The total consumption of lentils in our country is approximately 1.80 to 2 million tonnes a year, which translates to roughly 150,000 – 170,000 tonnes every month. So, we are definitely dependent on imports of lentils.
India currently has an inventory of approx. 350,000 – 400,000 tons of red lentils which include around 200,000 tonnes of imported red lentils while we have approximately 150,000 – 200,000 tonnes of Indian desi red lentils. This should last for two and a half months after which we need to import more.
Major chunk of Australia’s last year’s production of around 700,000 tonnes has already been exported and not much is left. However, Australian supply of lentils is definitely anticipated to be lower compared to last year.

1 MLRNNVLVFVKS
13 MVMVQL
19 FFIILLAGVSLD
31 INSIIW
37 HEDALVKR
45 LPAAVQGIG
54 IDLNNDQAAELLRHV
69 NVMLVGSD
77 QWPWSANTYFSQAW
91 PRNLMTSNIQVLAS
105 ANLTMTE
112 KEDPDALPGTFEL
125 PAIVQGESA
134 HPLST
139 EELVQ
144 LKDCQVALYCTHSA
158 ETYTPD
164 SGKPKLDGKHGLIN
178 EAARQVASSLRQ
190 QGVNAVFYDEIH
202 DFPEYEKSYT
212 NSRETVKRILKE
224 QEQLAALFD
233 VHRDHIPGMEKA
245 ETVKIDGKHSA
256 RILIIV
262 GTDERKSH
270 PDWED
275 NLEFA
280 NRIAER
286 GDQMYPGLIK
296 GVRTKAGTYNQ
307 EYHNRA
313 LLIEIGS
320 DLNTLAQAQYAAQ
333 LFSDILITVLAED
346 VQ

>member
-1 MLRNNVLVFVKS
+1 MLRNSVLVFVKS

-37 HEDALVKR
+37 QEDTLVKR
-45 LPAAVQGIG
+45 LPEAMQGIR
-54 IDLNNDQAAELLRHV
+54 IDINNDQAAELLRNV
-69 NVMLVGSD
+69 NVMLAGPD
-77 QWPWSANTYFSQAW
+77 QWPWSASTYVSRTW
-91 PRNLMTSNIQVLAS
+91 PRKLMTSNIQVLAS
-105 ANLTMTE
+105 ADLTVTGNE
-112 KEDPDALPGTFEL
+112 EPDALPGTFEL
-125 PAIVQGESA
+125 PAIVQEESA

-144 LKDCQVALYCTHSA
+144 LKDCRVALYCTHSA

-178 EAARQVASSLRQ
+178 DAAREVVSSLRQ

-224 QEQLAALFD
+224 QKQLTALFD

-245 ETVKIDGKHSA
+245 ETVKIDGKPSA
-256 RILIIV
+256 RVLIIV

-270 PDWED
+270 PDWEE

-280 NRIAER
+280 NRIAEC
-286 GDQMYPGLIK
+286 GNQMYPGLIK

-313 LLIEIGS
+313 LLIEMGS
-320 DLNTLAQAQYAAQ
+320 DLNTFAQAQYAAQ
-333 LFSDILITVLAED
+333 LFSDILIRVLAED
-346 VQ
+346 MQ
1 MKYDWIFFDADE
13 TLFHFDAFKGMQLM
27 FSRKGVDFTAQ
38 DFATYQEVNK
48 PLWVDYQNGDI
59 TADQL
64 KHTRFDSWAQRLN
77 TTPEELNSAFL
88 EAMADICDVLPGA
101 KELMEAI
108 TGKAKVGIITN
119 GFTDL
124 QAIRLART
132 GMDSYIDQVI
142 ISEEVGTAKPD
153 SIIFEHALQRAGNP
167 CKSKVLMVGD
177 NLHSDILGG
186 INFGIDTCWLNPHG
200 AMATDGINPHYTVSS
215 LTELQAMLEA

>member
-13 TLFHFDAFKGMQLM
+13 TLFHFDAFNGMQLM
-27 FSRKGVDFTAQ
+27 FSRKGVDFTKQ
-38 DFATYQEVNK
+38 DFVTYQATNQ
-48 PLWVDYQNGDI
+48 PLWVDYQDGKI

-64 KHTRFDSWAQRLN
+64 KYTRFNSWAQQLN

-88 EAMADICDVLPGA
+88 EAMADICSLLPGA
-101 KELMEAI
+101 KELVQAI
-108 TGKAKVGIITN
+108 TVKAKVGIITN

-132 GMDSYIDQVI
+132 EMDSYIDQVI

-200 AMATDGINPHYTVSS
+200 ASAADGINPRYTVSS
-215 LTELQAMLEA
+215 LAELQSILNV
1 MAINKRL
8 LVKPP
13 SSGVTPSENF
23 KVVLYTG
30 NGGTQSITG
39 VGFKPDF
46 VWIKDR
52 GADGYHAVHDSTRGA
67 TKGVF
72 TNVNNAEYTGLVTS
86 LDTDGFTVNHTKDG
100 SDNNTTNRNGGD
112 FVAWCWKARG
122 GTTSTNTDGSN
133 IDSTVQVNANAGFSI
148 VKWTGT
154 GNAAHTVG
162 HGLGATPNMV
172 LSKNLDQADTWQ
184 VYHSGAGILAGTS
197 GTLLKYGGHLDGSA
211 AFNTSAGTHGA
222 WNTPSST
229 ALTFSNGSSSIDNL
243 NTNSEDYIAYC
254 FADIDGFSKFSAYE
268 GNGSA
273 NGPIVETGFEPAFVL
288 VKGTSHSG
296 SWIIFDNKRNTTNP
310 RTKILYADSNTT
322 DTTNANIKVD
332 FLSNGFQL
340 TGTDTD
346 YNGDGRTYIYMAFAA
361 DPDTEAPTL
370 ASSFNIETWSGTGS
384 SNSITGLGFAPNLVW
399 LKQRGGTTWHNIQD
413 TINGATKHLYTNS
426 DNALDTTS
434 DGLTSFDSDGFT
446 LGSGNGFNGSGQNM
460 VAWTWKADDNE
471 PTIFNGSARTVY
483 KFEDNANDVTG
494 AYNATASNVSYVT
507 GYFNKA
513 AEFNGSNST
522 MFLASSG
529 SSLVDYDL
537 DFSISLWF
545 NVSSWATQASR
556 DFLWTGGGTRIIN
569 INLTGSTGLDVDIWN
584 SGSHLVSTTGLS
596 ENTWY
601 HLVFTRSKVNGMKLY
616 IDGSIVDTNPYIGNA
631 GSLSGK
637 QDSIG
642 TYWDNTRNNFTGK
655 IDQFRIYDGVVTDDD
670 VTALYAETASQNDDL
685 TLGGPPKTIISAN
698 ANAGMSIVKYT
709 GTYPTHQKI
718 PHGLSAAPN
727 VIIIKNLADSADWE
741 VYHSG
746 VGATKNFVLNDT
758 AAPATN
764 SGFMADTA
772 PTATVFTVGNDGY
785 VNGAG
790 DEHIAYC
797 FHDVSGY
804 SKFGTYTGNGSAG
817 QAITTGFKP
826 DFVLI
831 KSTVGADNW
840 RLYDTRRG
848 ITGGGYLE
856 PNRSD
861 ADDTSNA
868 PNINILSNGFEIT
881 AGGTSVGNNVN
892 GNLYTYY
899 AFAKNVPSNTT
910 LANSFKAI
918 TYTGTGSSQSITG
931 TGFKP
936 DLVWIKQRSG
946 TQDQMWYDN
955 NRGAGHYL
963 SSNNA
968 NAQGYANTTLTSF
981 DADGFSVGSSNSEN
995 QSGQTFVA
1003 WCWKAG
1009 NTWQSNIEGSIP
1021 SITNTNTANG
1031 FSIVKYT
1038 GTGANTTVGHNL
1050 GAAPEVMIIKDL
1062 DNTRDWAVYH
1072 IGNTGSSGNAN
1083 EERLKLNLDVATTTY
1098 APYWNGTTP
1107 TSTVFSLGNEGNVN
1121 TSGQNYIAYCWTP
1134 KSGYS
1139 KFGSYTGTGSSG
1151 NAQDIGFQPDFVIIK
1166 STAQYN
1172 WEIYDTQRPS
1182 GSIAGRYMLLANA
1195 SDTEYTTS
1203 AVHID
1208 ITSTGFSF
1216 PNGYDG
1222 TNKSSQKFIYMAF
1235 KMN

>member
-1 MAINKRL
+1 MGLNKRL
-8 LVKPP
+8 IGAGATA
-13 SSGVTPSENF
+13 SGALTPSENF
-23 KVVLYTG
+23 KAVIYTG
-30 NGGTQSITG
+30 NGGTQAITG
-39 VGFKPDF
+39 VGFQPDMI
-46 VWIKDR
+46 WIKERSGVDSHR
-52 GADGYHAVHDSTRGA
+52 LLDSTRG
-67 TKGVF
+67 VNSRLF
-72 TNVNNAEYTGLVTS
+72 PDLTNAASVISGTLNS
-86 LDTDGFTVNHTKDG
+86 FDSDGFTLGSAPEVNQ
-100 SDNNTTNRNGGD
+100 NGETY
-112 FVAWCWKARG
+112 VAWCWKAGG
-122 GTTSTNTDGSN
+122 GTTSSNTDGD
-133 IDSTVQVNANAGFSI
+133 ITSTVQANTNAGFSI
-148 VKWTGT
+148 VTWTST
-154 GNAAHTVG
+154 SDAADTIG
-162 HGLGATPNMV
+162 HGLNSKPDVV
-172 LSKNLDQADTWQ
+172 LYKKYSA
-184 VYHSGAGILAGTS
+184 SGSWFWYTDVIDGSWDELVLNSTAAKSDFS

Nick Poutney, Director – Pulse Australia presenting an overview on Australian Lentils scenario stated that while the Indian Government may be over-estimating their lentils production, the Australian government may be underestimating the Australian Lentils production. The Australian Government is underestimating the Australian lentils production.
Mr. Poutney, in his presentation, highlighted the following key points:
India’s Government might be estimating 1.20 to 1.30 million tonnes of lentils production as opposed to the trade estimates of around 900,000 to a 1.00 million tonnes.
Most industry estimates consider the 2020/21 Australian Lentils crop at ~ 800,000mt or higher. (ABARES at 634,000mt).
With steady to slightly higher acreage planted but with a reversion back to average yields, the 2021/22 crop should achieve ~ 500,000mt.